• No hotkey information on tooltips. Several commands are missing a hotkey entirely, like “heal until fortified” or “toggle yield display.”
  • If I’m looking at the Civics Tree and press T to switch to the Tech Tree, it still shows Civics, with Techs hidden behind it.

3 responses

  1. Toby

    – No “Guard”- Order for military units.

    – An alliance seems to be the next step after the friendship declaration, but without any obligations for both. Perhaps just a tool to raise the warmonger penalty for formal war declarations.

    – Two AI`s declared a suprise war on me at turn 60 and crushed me within six rounds.
    I never made this Experience in Civ V. ( Was playing as German on marathon)

    October 26, 2016 at 2:41 am

  2. hertolo

    Good to hear from you! You still got a keen eye. I haven’t been able to play much. I haven’t even finished the first game yet since well there is less time now. Still, I do need to lose a few comments though as well. First, civ6 is remarkably ‘finished’ for a vanilla civ game, but the problems are numerous and just point to them not having enough time and money to polish it. I would name 4 points:

    The problems show themselves mostly in the 1) User Interface: non-sortable trade lists, no building queue, not clear which tile is the next at border expansion, few tooltips and lots of game systems non-explained (try to make sense of the culture victory or how to create national parks with the information in the game itself). There’s even already mods for this….

    Some 2) Balancement is necessary, but this is obvious. F.e. there’s few reasons to be coastal, but easy solutions (a building like the water mill for rivers + adjacency bonuses farther over water + harbors don’t increase district limit in coastal cities + buildings improve water*). Religion is another example, as it’s hard to defend against such a victory attempt. Faith would maybe need other valves, f.e. buying tiles in cities or stationary defense sinks.

    What’s the bigger problem for me though with Religion is 3) the micromanagement. The Flood Waves of missionaries make my game lag, hinder movement and feel unrealistic. Doubling the strengths and costs of those units would be a big improvement. Another micromanagement hell is diplomacy (and has been for all civ games) where it is mostly linked to UI. Looking for the best deal to sell resource X should be easy and the reasons behind the stance of the AI against you needs to be understandable. Constant pop-ups to remind you of x and a pile of rumors about barb-camps & built granaries need to be addressed.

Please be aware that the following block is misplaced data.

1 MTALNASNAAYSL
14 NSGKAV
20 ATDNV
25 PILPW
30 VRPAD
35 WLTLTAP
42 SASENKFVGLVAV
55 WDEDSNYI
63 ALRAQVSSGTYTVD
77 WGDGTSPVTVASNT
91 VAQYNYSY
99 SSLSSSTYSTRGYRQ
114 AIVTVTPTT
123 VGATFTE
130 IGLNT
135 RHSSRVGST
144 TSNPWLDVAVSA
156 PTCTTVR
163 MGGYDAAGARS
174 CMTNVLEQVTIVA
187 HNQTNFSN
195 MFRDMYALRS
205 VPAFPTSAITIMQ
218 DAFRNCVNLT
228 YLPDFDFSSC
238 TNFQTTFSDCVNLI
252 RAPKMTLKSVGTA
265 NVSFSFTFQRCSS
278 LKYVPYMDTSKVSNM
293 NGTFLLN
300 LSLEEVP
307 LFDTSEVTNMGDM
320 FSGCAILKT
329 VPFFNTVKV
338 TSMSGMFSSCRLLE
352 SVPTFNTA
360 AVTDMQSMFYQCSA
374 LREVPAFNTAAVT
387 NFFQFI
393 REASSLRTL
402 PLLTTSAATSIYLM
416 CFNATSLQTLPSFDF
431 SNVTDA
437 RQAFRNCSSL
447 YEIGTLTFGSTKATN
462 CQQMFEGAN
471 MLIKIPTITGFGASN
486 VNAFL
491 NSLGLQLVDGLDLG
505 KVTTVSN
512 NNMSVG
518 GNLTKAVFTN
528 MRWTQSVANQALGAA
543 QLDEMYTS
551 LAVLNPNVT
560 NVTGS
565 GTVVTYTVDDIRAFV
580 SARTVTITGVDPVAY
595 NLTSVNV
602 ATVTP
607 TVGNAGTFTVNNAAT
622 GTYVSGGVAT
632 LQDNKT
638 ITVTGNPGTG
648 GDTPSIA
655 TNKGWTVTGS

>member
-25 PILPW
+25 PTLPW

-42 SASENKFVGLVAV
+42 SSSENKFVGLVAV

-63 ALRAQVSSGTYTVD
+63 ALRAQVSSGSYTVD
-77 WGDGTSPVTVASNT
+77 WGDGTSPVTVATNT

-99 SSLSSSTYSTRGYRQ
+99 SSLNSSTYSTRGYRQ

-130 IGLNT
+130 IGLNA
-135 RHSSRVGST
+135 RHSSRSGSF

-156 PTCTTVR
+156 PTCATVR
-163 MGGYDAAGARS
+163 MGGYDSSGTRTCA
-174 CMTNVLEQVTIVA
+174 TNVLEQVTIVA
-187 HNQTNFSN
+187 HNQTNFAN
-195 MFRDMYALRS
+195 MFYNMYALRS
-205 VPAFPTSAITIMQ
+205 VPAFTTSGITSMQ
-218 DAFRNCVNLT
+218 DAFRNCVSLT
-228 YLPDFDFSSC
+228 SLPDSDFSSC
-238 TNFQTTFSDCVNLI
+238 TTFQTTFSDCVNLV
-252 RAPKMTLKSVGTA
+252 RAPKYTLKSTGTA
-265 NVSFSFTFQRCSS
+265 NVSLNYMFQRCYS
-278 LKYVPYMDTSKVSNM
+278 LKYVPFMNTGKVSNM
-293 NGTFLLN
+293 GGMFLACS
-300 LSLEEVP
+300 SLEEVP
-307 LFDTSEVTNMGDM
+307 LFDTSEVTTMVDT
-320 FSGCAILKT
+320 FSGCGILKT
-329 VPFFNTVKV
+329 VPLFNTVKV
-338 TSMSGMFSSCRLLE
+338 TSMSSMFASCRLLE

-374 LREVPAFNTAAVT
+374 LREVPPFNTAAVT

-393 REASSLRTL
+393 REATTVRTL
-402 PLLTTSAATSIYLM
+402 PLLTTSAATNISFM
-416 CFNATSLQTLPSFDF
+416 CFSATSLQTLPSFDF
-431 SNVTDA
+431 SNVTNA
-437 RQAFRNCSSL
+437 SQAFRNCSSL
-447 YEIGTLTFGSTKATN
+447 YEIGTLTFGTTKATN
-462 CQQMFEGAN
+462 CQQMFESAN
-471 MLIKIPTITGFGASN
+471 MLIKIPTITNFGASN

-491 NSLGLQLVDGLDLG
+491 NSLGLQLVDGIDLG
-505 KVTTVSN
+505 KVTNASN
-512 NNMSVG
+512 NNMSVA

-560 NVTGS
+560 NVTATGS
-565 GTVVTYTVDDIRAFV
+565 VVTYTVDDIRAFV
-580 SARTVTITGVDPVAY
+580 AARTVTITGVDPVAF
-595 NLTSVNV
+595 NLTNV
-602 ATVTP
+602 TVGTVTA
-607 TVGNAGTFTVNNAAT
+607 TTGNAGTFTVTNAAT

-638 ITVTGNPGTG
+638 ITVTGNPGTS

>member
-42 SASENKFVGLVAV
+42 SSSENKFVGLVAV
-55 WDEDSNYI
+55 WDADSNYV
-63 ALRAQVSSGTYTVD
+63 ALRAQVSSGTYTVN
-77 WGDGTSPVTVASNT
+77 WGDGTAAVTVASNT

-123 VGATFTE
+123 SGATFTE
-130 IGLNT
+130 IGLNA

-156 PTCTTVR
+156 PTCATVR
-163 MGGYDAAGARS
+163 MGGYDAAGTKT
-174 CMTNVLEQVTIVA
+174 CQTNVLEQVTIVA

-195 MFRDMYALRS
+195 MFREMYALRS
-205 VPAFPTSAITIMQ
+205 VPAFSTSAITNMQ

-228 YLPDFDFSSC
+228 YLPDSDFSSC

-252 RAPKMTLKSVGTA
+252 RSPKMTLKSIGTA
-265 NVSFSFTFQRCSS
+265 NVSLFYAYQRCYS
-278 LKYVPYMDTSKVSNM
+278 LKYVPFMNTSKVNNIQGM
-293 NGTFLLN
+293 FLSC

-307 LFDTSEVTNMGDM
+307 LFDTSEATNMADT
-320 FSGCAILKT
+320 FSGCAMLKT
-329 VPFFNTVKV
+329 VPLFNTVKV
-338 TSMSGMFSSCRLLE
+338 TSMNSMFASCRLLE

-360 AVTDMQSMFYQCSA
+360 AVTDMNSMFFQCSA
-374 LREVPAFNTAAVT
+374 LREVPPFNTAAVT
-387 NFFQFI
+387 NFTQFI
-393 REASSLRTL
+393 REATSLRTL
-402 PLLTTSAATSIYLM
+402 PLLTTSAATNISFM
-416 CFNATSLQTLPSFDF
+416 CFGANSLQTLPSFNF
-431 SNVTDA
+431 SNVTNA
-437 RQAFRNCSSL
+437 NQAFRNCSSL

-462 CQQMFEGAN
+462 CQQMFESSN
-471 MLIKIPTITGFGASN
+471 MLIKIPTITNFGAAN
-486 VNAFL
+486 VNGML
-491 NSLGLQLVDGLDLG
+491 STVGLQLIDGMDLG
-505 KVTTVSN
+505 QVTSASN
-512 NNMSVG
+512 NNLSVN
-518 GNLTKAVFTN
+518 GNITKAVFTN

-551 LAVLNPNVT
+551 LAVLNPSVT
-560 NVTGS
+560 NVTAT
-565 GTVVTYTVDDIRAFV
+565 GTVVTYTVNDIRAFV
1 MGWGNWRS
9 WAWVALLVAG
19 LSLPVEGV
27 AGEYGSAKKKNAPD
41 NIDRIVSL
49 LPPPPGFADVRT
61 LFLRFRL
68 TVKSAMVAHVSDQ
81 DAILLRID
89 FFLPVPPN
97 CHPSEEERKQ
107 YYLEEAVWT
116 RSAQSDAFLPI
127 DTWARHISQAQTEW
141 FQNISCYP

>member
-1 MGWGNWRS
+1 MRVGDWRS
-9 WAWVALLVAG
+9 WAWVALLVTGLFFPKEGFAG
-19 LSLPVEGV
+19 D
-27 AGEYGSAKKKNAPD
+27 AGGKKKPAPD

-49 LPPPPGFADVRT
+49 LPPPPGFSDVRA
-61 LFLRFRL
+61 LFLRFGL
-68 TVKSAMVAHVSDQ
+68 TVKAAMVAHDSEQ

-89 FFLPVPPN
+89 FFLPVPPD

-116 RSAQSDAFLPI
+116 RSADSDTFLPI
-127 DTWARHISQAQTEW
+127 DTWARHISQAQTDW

Lastly, 4) diversification. Districts seem fresh and all, but somehow the reduce choice. Cities still have similar builds and once you decided for a district, you will build the buildings inside them. And those are quite similar to each other, all adding more of the same yield, but better than the building before. Buildings should have a different impact and there should be more choices in the slots (like stable against barracks). There could also be more distinct policy cards or whatever. Also Ancient vs Medieval vs Renaissance Walls is well … meh from a historian’s perspective. And Railroads!

    I also miss deserts being considered as harsh terrain 😉 Just feels wrong.

    October 26, 2016 at 2:54 pm

  3. Kaldir

    I agree with all points you make. Another item for the ‘bad’ list is the lack of information from diplomacy trades: Which resources do I trade with whom? Or even, which luxury resources do I have already, including the ones from other civs and city states? How long till the trade expires? Which promises did I make (not settle near, not convert, etc.) and how long till they expire?

    And the flood of missionaries is something that needs to be patched away.

    October 31, 2016 at 11:51 am